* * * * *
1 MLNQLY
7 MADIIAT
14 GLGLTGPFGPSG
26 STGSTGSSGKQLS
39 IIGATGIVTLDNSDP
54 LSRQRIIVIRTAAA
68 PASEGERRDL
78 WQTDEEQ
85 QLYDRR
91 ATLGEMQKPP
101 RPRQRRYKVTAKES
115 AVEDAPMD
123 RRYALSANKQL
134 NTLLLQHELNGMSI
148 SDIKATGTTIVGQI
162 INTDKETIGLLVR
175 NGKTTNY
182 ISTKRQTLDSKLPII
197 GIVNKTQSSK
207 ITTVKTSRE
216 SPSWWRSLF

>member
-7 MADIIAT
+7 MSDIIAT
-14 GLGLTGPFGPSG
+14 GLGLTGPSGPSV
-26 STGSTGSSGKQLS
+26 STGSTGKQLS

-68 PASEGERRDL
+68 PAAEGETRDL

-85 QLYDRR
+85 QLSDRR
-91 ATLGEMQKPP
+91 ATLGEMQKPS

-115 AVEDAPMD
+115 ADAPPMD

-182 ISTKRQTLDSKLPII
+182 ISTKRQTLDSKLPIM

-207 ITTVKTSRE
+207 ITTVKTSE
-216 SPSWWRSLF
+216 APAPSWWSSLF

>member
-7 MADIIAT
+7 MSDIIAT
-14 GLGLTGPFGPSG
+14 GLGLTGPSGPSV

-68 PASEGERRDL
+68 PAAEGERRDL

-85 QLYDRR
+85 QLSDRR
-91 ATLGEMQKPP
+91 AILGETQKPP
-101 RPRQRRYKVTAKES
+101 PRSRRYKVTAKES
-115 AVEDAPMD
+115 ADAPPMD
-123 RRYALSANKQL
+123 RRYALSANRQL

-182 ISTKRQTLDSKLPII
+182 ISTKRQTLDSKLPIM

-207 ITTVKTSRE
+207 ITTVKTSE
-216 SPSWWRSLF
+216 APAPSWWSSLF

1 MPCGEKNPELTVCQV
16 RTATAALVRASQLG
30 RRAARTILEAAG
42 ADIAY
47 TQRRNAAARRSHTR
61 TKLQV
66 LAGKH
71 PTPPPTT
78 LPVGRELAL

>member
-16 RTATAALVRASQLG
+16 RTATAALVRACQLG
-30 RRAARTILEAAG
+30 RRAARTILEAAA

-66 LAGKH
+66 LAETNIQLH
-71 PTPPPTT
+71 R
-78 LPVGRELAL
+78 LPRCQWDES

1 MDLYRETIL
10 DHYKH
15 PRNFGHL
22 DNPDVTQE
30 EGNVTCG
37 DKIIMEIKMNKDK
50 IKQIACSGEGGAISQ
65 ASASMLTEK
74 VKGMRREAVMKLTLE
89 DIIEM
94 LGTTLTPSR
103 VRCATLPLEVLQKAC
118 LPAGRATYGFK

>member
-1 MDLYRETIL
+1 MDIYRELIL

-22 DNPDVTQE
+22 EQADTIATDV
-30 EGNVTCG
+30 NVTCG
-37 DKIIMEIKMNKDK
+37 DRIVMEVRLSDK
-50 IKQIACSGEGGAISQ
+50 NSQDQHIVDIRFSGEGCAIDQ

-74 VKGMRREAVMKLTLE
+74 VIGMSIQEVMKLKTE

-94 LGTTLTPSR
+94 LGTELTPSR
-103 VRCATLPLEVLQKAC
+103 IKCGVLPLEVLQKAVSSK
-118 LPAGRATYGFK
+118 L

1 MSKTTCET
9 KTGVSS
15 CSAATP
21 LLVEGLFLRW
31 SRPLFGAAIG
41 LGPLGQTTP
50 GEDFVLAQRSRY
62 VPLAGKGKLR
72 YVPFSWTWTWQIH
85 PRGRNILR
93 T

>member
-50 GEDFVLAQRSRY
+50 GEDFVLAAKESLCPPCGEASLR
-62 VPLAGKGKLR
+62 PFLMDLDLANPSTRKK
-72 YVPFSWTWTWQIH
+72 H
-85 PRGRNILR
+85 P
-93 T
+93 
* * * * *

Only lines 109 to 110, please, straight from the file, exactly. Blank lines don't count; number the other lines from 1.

+50 NSQDQHIVDIRFSGEGCAIDQ

-74 VKGMRREAVMKLTLE